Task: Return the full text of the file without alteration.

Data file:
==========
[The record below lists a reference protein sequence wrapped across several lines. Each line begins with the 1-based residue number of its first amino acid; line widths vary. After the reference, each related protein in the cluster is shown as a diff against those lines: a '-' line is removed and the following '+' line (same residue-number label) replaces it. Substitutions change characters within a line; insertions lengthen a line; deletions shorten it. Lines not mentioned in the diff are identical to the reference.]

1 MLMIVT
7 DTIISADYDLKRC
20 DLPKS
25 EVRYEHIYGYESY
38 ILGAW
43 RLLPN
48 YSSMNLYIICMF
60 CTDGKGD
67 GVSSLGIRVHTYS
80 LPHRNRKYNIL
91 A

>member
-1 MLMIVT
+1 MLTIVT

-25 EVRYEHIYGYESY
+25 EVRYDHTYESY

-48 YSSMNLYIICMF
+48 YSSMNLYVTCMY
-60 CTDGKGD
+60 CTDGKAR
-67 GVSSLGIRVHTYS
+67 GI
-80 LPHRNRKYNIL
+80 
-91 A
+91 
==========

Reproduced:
[The record below lists a reference protein sequence wrapped across several lines. Each line begins with the 1-based residue number of its first amino acid; line widths vary. After the reference, each related protein in the cluster is shown as a diff against those lines: a '-' line is removed and the following '+' line (same residue-number label) replaces it. Substitutions change characters within a line; insertions lengthen a line; deletions shorten it. Lines not mentioned in the diff are identical to the reference.]

1 MLMIVT
7 DTIISADYDLKRC
20 DLPKS
25 EVRYEHIYGYESY
38 ILGAW
43 RLLPN
48 YSSMNLYIICMF
60 CTDGKGD
67 GVSSLGIRVHTYS
80 LPHRNRKYNIL
91 A

>member
-1 MLMIVT
+1 MLTIVT

-25 EVRYEHIYGYESY
+25 EVRYDHTYESY

-48 YSSMNLYIICMF
+48 YSSMNLYVTCMY
-60 CTDGKGD
+60 CTDGKAR
-67 GVSSLGIRVHTYS
+67 GI
-80 LPHRNRKYNIL
+80 
-91 A
+91 